CategoryReviews of Australian Literature

The Weekend by Charlotte Wood

I came upon this book in a listing of “beach reads,” and having read two other Charlotte Wood books, I was surprised by that category. The Natural Way of Things is a feminist polemic and very affecting. The Weekend is centered on three women going to a beach north of Sydney over the Christmas weekend (beach weather in Australia). Sounds like a beach read so far. But no. The three have...

Room for a Stranger by Melanie Cheng

When you hear the one sentence describing each of the two main characters you would think this is an unlikely candidate for an uplifting-read book list, but that is where I came upon it. While I would not describe it as “uplifting,” I did find it to be a fine, engaging book. And there’s a bit that is quite timely. Meg is in her 70s and lives in the house where she grew up in a...

There Was Still Love by Favel Parrett

The story of this book is told mostly from the viewpoint of two children in 1980, one in Melbourne and one in Prague. They never meet but are connected by their grandmothers, twins separated as teenagers during wartime in Prague. Each child lives with their grandmother and experiences hardship, but also great love for their grandmothers. Luděk is a young boy who runs through the streets of...

The Street Sweeper by Elliot Perlman

As he did in his book Seven Types of Ambiguity, the author depends on coincidences for this 617 page book to work. He begins with the story of a sympathetic character, Lamont Williams, who had just been released after six years in jail. Lamont had agreed to give a ride to his old friend and a man he didn’t know who robbed a store, making Lamont an unwitting get-away driver. He had gotten a...

Hare’s Fur by Trevor Shearston

A book about a 70-year-old potter in mourning for his wife who encounters three kids living in the wild to avoid being taken in by the child protective bureaucracy, well, that story could have some pitfalls. This one successfully avoids them. The book is set on the outskirts of Katoomba in the Blue Mountains. Russell has a few good friends who live nearby, but his life is largely solitary now...

Yellow Notebook by Helen Garner

Because I loved her book of essays Everywhere I Look so much, I didn’t hesitate to read this book of Helen Garner’s diaries from 1978 to 1987. Many of the personal stories were pretty mysterious to me; everyone is referred to by a single initial. While she records her emotional reactions the end of her second marriage, F didn’t become much more than an initial to me. M was...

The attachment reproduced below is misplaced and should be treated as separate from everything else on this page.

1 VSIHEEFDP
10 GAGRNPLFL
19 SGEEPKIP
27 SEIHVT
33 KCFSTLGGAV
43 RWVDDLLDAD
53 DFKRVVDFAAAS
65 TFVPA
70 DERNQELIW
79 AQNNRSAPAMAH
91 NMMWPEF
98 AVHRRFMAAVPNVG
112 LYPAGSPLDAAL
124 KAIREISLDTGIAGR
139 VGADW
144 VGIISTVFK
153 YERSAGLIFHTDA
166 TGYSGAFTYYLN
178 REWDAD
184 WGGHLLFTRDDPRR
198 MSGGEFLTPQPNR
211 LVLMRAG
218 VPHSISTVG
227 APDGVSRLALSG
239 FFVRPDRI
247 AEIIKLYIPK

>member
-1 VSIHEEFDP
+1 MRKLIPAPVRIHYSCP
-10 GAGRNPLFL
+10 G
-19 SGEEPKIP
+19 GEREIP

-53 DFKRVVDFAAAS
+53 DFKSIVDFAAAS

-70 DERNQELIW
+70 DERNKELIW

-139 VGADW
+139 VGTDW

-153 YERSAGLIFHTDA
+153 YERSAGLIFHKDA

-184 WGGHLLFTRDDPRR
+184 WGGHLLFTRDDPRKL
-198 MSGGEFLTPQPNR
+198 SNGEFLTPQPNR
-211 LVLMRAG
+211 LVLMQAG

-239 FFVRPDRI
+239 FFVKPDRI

Taboo by Kim Scott

I had been looking for this book to become available in the US for more than a year when I learned that Kim Scott was visiting my small city in Virginia. It was wonderful to hear him speak and to be able to buy the book. I should explain that he was here at the invitation of the Kluge-Ruhe Aboriginal Art Collection, the only art museum in the US that is wholly devoted to Aboriginal art. One of...

Stories of Perth by Alice Grundy

This collection of 12 short pieces are connected by Perth, the most isolated city in the world. I came to read it thanks to Reading Matters who returned to Australia after 20 years in London. Having lived on the east coast she was new to the area, so she picked up this book. I’m mighty glad she did. Much as I want to remember and write about all of the selections, I will focus on just a few...

Growing Up Aboriginal in Australia by Anita Heiss

Anita Heiss compiled these 50 short pieces by Aboriginal people in Australia and has gathered a pleasingly varied anthology of voices. I read that some of the stories are by well-known figures, but they were all unknown to me. Some were successful in sports, some are musicians, some were quite young. I loved them all and grew addicted to the six readers. Many spoke of their parents’...

Boy Swallows Universe by Trent Dalton

Well, this one is going on my best-of-the-year list for sure. I can’t decide whether it’s best described as a fairy tale or as operatic. The story by Dalton, a newspaper crime writer, was inspired by his beloved mother and stepfather who dealt heroin, by his 70-something convicted murderer babysitter, and by his severely alcoholic father. My question is how it is that these folks inspired such a...

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